Have you ever read a book that just fills up your heart like a four course feast of words? That is exactly how I feel about Benjamin Alire Saenz’s latest and greatest, The Inexplicable Logic of My Life. Ever since reading Saenz’s most notable work (Aristotle and Dante Discover the Secrets of the Universe) earlier this year, I have just been itching to get back into his simplistic but beautiful prose. While I definitely liked Ari and Dante better, this book far from disappoints.
In it, we follow seventeen-year-old Salvador, a sweetheart of a boy whose mother died when he was three, thus allowing him to be adopted into a hugely loyal and loving Mexican-American family. Sal knows that he hit the jackpot with his father–a gay artist named Vicente with a heart of gold and a penchant for collecting wayward teens–but as his life gets more complicated and his beloved grandmother starts dying, Sal begins to wonder more about his biological parents, his heritage, and his place in the world.
Additionally, we also get to explore the relationship between Sal and his lifelong best friend Sam, or Samantha. Sam and Sal have the kind of bond that most people only dream of having. They are like siblings that got to choose each other; who would choose each other, time and time again. I loved that their relationship was deep and meaningful and completely unromantic. It was honestly so refreshing to read a young adult contemporary book with absolutely no romance, at least not for the teens, anyway.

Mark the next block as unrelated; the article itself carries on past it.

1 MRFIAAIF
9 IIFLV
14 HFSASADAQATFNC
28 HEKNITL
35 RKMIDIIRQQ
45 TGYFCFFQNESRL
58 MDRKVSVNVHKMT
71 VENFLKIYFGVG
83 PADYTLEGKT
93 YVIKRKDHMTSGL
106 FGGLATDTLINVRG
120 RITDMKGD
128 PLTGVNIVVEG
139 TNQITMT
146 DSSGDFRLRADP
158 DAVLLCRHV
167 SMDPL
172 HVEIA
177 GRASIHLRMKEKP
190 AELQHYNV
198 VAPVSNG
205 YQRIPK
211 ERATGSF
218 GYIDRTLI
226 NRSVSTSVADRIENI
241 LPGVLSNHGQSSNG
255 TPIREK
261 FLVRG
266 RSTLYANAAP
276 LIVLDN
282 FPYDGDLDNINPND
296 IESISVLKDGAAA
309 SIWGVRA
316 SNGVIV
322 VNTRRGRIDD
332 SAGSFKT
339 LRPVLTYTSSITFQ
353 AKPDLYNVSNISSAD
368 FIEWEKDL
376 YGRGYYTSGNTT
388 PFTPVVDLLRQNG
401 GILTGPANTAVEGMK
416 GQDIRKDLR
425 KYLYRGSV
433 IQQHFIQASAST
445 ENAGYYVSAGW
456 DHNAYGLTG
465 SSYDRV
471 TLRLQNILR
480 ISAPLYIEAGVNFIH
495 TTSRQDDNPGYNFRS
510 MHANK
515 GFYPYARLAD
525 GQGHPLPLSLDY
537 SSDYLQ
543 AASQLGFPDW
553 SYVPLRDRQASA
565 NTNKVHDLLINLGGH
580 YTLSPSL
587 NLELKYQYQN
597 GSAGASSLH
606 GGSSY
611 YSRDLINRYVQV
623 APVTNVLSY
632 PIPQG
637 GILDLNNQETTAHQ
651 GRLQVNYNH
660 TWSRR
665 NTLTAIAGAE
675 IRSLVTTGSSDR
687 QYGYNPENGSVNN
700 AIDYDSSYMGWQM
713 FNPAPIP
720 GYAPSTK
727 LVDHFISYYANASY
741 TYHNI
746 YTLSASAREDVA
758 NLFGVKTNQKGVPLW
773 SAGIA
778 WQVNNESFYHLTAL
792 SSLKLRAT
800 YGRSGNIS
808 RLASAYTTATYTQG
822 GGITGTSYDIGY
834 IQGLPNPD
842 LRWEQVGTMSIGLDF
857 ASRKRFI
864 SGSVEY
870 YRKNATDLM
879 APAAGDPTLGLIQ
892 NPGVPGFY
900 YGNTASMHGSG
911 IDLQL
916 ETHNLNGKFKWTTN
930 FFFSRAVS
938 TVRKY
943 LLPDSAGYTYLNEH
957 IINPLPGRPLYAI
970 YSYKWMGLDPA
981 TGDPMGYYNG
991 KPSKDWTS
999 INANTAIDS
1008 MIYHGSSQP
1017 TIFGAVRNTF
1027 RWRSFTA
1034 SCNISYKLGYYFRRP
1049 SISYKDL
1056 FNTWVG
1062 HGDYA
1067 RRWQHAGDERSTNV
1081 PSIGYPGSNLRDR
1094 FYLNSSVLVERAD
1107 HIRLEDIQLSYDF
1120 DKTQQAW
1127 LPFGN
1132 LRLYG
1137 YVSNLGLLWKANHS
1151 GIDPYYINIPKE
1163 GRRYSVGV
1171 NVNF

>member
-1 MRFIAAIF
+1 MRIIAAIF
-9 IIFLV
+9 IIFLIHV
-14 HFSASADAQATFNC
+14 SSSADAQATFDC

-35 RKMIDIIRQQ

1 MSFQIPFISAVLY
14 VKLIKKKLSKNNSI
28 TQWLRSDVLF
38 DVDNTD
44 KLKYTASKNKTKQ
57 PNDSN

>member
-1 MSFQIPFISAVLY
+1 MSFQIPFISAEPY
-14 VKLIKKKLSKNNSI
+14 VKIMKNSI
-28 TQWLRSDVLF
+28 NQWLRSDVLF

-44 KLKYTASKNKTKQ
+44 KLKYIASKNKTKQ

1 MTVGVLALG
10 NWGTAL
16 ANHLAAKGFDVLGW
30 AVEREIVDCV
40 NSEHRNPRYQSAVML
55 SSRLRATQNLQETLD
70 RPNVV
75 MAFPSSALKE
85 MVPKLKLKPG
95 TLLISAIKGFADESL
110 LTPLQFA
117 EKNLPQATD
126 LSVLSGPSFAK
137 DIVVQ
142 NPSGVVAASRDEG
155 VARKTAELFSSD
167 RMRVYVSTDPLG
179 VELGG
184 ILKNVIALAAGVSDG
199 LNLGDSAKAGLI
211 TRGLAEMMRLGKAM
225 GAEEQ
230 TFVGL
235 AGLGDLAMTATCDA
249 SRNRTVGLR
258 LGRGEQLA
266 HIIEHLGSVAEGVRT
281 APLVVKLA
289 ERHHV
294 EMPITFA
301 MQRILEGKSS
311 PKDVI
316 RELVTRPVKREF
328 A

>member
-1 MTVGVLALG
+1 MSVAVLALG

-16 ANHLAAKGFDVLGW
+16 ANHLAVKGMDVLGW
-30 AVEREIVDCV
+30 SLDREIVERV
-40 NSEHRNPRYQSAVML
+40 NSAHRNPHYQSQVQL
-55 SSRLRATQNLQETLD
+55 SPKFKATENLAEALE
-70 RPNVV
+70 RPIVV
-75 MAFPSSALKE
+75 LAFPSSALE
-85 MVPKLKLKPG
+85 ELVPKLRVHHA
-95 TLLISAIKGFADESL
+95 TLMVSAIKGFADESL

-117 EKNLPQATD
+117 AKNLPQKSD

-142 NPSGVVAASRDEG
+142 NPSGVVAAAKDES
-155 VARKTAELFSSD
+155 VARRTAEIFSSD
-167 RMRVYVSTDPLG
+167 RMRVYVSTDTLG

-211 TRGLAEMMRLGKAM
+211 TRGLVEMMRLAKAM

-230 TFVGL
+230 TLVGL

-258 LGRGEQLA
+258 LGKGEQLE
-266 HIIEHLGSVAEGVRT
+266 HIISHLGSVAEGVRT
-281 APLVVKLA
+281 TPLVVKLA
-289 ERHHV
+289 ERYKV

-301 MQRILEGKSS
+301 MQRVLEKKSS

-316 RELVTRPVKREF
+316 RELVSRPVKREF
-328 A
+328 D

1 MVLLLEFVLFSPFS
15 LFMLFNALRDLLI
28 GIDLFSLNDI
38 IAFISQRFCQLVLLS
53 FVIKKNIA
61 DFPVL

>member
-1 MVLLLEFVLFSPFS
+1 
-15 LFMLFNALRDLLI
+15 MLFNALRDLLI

This book is unique in that it has no real plot beyond the random (and somewhat tragic) events that just so happen to be unfolding in Sal’s life. It ends just as abruptly as it begins. Also, there is no true antagonist unless you want to get really deep about it and say that the antagonist is death. Nevertheless, it remains a thoughtful and engaging read peppered with meaty words that say so much with so little and characters that feel far too genuine to be real. In fact, that was a point of contention with me at first. I kept finding myself irritated and insisting that these characters were too unrealistically kind-hearted, but to my surprise/delight, the more I read, the more I bought into it. I wanted to believe that people like Sal and his family could exist.
It also bears mentioning that I am absolutely head over heels in love with the desert setting. El Paso is not exactly Arizona (my home and favorite place in the world), but growing up in a border state is such a rich and vivid experience that I rarely ever see represented well in fiction. From the way he describes the heat and the Mexican influences to the magical smell of rain in the air during summer monsoon, it all just sunk right into my heart like a warm knife through butter.
To be fair, the book had plenty of faults too. The pacing was odd, the words could be preachy, Sam and Sal texted in the most annoying fashion imaginable…I could go on, but at the end of the day, this is a lovely story that is going to stick with me for quite some time. It’s not like anything I would have normally picked up, but I’m so glad that I gave it a chance. This is the kind of book that if given to the right person at the right time, could absolutely change lives. Highly recommended for anyone who has lingering pain in their heart.